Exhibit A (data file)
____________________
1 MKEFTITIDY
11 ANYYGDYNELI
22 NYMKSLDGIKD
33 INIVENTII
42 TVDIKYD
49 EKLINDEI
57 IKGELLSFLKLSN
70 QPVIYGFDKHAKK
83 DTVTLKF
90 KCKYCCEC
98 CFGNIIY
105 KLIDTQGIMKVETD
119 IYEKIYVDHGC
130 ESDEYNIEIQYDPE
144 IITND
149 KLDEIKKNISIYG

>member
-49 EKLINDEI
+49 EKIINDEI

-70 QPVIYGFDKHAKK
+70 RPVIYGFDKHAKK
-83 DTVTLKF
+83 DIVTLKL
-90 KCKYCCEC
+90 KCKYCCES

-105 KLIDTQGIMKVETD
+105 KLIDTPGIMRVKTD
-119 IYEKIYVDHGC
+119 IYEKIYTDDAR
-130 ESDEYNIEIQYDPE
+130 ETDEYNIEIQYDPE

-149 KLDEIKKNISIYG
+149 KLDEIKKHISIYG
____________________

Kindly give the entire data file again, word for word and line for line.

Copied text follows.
1 MKEFTITIDY
11 ANYYGDYNELI
22 NYMKSLDGIKD
33 INIVENTII
42 TVDIKYD
49 EKLINDEI
57 IKGELLSFLKLSN
70 QPVIYGFDKHAKK
83 DTVTLKF
90 KCKYCCEC
98 CFGNIIY
105 KLIDTQGIMKVETD
119 IYEKIYVDHGC
130 ESDEYNIEIQYDPE
144 IITND
149 KLDEIKKNISIYG

>member
-49 EKLINDEI
+49 EKIINDEI

-70 QPVIYGFDKHAKK
+70 RPVIYGFDKHAKK
-83 DTVTLKF
+83 DIVTLKL
-90 KCKYCCEC
+90 KCKYCCES

-105 KLIDTQGIMKVETD
+105 KLIDTPGIMRVKTD
-119 IYEKIYVDHGC
+119 IYEKIYTDDAR
-130 ESDEYNIEIQYDPE
+130 ETDEYNIEIQYDPE

-149 KLDEIKKNISIYG
+149 KLDEIKKHISIYG